North Carolina Superior Court Judge Howard Manning, in the course of his oversight of a 20-year education lawsuit (Leandro v. State of North Carolina), made a determination that such failures amount to “committing academic genocide.”
“Everybody seems to agree if you are not reading by the third grade, you’re screwed,” Judge Manning told TV news anchor David Crabtree on WRAL in Raleigh on August 26. “From the evidence, there is no reason in the world — if teachers and principals follow the assessments as they are supposed to — that a child should not be reading by third grade. . . . I get mad about this.”
We Know How to Teach Reading
It is not as if teaching reading has been ignored in the United States. Teaching reading successfully is a straightforward, well-documented process, and most children, given proper instruction, should be successful readers by the end of kindergarten.
The federal government began a ten-year, billion-dollar effort called Project Follow Through in 1968 that tested various methods for teaching reading to at-risk children in grades K–3. It compared 22 curriculum models in 178 communities with 200,000 children. The Direct Instruction (DI) model, the study found, “produced the best results in all areas: basic skills, problem solving, and self-esteem.”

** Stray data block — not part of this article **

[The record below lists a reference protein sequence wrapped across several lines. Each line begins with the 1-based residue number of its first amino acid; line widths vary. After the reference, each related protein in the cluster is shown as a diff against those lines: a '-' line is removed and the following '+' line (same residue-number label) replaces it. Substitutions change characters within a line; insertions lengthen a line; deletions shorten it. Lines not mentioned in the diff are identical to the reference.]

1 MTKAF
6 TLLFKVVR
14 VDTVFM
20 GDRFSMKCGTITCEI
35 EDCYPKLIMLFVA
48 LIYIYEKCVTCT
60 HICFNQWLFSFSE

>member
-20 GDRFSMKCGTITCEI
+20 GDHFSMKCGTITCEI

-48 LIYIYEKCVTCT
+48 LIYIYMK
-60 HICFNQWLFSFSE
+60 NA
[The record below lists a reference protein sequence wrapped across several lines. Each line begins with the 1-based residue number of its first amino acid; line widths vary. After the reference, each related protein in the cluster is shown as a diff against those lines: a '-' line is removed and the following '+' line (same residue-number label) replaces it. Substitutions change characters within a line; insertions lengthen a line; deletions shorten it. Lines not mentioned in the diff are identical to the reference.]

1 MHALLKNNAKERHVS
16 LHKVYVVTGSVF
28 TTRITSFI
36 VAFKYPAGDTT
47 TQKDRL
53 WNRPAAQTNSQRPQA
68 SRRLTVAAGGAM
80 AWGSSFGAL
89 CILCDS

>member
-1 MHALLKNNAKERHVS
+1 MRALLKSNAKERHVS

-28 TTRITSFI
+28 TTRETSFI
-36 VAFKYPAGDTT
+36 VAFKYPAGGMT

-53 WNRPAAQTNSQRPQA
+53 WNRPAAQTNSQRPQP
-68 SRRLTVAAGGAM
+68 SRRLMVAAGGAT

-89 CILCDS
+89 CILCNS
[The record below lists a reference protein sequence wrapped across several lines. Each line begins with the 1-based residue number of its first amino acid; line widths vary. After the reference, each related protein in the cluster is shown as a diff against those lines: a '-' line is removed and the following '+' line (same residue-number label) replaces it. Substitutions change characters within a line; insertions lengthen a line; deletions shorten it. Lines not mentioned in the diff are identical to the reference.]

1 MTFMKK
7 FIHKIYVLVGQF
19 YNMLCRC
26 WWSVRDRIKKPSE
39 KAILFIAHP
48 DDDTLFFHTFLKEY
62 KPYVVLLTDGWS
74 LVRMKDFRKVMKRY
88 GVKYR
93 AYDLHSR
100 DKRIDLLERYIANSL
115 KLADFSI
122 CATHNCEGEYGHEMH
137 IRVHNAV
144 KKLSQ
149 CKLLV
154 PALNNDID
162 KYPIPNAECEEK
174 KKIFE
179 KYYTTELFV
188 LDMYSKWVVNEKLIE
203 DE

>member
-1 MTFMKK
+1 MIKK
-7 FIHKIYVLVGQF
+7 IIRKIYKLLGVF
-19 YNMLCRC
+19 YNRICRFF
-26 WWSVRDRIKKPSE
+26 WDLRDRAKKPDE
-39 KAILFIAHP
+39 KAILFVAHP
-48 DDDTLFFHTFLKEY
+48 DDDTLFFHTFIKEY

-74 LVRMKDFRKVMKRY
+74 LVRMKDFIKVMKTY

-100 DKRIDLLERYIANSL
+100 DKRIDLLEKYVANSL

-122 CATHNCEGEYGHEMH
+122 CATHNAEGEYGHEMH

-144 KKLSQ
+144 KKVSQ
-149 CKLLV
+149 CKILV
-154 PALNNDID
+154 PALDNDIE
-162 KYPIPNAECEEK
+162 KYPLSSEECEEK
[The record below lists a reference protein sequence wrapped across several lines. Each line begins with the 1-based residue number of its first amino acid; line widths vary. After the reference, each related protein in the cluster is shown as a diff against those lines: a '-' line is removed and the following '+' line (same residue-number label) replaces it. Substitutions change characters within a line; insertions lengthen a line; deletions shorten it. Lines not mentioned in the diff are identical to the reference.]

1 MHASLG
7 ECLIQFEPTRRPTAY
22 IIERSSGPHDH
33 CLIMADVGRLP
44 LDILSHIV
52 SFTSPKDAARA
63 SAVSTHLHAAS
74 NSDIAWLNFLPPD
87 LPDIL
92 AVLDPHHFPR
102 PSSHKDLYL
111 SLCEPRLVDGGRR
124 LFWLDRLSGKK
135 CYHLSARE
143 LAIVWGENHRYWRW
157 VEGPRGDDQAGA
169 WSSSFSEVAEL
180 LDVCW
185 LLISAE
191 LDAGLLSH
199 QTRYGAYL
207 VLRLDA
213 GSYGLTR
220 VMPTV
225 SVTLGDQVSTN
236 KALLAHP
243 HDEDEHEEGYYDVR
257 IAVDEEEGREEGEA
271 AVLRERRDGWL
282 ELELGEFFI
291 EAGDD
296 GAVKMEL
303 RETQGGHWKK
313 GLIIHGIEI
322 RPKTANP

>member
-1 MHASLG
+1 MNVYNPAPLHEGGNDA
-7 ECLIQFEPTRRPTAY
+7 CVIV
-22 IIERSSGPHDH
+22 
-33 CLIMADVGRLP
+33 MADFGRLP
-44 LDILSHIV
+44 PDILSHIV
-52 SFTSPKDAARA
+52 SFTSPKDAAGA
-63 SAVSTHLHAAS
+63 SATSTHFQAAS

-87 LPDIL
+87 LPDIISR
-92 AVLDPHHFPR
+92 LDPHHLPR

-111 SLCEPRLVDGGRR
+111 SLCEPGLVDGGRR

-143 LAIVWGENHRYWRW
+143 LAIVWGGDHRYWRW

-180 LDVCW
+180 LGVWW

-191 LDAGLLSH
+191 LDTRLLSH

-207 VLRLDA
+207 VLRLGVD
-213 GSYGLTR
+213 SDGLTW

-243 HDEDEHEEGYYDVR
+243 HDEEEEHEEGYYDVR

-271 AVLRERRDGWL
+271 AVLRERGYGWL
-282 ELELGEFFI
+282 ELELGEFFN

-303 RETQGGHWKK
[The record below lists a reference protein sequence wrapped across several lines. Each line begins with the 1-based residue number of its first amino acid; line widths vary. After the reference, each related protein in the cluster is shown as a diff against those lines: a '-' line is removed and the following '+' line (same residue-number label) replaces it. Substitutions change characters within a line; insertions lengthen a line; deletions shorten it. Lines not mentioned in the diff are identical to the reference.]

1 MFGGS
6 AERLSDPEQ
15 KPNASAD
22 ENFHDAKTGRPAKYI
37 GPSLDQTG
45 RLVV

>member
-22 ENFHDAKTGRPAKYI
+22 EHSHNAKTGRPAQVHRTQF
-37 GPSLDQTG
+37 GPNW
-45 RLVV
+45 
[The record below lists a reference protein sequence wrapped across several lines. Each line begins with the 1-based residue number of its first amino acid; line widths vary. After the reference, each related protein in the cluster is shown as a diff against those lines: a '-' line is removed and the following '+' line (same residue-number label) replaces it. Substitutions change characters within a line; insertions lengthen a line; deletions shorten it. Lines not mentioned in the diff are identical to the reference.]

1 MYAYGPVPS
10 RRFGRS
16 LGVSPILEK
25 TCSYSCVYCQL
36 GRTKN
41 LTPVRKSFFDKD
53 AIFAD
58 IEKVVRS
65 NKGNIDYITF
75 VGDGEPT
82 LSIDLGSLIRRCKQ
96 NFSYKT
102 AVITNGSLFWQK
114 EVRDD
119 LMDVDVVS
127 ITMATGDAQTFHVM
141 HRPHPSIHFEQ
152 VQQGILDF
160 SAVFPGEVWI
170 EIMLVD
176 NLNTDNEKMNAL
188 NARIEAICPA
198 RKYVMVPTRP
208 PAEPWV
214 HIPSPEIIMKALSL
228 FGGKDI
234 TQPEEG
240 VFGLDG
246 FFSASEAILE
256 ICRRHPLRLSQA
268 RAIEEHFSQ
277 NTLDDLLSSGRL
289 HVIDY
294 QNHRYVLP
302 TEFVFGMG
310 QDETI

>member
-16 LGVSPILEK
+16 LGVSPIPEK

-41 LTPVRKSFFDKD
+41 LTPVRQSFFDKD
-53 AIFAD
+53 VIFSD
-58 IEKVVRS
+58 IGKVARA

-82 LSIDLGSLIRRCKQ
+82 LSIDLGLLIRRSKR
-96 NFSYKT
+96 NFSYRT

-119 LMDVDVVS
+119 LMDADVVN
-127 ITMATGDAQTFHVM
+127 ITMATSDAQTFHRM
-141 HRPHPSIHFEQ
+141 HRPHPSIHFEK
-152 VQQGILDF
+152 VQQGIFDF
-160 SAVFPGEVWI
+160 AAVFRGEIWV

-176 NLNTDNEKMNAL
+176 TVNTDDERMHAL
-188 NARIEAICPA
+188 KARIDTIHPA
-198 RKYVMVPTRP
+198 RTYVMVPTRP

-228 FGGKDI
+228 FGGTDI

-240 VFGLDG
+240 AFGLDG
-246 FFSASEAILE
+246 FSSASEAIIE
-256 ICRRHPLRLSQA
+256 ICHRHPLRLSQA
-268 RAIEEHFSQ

In 1997, after 20 years of ignoring Project Follow Though results, Congress asked the director of the National Institute of Child Health and Human Development (NICHD), in consultation with the secretary of education, to convene a national panel to evaluate existing research and evidence to find the best ways of teaching children to read.
The panel was chaired by the late Dr. Donald N. Langenberg, then chancellor of the University of Maryland. The resulting National Reading Panel report of 2000 identified the five key skills that must be taught for reading, all of which are integral to the Reading Mastery (RM)/L4L curriculum our schools use — which, it should be noted, has been widely available since the 1970s.
Instead of embracing these methods, most of the education establishment — superintendents, principals, schools of education, and, as they are taught, the teachers — snub them. The result: Year after year, significant numbers of nonreaders advance through the public schools. I’m not talking about students who aren’t reading at grade level; I’m talking about students who can’t read at any level.